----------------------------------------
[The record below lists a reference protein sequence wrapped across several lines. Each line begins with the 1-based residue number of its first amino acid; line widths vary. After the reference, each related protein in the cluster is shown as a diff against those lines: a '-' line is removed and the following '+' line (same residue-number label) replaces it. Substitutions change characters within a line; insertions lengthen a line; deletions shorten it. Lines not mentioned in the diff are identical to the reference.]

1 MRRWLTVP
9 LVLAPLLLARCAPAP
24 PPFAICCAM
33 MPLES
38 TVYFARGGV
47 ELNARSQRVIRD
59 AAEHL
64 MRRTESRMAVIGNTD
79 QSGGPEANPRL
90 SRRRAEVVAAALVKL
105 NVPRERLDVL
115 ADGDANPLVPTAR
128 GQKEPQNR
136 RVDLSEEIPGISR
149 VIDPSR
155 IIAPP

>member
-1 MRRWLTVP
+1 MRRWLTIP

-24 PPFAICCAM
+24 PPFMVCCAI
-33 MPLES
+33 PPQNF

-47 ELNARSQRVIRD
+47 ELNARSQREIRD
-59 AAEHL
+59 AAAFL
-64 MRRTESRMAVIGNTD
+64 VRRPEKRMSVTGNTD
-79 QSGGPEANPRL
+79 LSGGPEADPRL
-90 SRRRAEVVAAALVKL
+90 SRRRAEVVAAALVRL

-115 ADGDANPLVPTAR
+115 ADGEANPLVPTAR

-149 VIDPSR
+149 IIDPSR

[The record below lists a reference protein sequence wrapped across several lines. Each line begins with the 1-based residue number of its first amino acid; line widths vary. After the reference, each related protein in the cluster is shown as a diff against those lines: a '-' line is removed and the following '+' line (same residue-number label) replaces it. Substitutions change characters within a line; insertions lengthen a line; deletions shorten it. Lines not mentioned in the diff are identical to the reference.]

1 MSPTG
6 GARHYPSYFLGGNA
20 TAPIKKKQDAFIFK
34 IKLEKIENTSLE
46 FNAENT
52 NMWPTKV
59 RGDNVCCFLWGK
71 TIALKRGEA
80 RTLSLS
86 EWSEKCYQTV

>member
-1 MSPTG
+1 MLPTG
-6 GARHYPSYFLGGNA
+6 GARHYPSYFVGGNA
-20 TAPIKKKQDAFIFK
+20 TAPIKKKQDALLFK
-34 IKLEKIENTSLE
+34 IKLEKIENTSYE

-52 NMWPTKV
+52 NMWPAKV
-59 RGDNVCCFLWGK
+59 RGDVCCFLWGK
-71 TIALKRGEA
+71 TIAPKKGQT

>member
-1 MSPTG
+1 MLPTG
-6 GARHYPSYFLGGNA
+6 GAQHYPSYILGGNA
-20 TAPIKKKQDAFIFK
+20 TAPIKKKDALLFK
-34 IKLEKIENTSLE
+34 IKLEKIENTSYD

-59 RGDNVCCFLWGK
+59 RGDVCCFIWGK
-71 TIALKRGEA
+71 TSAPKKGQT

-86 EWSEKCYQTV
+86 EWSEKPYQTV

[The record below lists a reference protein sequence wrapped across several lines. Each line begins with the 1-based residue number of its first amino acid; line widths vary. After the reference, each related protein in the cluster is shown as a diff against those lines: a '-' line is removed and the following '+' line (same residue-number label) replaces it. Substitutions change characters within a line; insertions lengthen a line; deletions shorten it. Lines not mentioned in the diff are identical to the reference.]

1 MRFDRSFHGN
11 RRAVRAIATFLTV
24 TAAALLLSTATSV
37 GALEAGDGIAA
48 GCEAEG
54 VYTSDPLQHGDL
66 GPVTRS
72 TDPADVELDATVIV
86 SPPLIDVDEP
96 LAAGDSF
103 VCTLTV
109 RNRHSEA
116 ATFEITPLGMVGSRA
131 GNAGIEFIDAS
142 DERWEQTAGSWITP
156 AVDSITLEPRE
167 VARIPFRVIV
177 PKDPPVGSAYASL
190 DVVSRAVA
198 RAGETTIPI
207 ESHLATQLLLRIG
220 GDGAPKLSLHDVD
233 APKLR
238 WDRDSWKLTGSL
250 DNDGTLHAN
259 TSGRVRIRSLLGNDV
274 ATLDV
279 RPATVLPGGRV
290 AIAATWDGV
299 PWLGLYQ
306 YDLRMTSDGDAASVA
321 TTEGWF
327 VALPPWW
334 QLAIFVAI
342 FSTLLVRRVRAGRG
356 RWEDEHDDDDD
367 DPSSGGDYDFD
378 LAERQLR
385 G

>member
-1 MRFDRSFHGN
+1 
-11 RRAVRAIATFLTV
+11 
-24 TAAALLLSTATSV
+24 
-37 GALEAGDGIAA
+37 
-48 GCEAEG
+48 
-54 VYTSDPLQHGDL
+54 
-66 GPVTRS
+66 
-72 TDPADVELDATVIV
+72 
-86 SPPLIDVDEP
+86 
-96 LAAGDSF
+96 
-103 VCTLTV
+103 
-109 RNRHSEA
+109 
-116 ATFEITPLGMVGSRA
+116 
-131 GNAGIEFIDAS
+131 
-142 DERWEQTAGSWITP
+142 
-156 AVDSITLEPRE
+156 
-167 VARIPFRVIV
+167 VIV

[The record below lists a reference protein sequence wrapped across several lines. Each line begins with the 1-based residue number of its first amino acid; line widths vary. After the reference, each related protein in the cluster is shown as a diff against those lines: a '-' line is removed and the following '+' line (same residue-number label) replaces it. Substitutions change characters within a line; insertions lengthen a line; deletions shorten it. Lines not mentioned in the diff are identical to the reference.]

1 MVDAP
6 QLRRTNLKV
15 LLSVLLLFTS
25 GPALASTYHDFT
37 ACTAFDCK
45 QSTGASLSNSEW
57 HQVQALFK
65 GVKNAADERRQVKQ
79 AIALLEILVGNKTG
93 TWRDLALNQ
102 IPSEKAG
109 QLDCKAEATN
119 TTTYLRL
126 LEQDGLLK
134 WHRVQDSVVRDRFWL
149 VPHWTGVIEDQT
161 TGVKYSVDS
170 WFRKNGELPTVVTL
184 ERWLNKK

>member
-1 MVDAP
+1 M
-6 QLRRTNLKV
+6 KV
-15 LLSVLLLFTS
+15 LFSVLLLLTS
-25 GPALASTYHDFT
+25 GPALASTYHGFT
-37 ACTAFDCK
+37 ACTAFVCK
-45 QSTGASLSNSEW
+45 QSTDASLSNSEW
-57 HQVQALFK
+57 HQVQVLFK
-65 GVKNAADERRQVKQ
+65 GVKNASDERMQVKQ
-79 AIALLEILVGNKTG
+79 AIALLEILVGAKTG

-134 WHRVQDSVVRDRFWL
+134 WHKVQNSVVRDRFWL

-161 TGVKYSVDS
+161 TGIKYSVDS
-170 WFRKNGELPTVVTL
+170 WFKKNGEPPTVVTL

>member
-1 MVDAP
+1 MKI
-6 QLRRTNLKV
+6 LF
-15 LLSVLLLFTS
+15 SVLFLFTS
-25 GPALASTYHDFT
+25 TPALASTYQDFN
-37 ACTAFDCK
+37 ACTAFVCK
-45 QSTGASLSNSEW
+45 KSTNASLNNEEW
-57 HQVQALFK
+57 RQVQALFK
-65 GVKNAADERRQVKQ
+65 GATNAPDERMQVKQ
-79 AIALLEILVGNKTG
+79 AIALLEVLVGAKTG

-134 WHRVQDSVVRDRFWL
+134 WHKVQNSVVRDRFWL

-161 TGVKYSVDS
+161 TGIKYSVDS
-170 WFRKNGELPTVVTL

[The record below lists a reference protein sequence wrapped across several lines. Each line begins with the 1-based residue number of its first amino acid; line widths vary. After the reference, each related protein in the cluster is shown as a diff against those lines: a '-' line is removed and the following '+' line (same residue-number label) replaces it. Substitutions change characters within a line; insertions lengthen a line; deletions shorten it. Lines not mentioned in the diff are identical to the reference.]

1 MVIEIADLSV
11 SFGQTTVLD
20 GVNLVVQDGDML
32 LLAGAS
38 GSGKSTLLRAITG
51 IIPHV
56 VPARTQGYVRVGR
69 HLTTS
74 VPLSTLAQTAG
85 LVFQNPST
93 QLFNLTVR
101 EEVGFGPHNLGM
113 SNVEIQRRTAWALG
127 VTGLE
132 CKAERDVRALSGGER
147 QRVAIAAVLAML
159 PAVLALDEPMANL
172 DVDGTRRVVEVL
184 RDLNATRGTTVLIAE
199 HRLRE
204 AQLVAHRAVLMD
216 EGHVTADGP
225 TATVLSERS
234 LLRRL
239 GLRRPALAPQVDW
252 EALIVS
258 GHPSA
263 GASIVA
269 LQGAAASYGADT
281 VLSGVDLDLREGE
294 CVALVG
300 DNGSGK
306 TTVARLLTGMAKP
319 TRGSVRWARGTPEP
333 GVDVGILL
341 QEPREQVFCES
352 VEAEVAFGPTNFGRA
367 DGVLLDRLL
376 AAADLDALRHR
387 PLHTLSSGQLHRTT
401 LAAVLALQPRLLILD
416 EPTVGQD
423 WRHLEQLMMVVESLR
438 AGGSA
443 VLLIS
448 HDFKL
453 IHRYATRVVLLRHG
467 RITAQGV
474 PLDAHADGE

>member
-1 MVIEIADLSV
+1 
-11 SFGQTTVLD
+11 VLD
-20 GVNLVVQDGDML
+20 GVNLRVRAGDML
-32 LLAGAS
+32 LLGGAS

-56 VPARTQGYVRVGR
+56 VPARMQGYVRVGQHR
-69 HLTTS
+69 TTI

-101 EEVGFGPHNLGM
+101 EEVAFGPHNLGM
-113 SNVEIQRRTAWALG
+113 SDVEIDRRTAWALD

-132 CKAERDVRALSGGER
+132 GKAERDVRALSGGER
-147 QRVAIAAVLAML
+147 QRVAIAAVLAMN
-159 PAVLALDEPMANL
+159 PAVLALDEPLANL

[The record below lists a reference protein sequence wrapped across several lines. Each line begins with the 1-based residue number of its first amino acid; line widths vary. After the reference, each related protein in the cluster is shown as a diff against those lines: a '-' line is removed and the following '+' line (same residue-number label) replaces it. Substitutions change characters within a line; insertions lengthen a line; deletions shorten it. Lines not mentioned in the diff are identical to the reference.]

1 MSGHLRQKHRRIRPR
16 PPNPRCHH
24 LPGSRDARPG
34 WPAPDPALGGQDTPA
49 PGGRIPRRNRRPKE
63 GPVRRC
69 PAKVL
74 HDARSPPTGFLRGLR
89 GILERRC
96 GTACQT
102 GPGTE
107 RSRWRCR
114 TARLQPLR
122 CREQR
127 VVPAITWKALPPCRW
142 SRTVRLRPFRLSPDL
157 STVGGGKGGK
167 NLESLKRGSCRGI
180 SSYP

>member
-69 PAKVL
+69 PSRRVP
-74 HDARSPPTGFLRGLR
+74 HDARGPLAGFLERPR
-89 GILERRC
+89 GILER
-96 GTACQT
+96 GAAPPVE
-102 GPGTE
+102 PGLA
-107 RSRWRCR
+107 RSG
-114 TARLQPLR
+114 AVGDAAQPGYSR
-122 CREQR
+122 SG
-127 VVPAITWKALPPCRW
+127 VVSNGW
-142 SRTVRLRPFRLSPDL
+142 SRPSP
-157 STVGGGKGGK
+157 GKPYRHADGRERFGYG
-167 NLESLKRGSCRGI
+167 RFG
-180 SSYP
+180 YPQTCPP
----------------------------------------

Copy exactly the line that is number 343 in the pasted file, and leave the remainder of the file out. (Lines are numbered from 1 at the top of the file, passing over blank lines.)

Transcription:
+180 YPQTCPP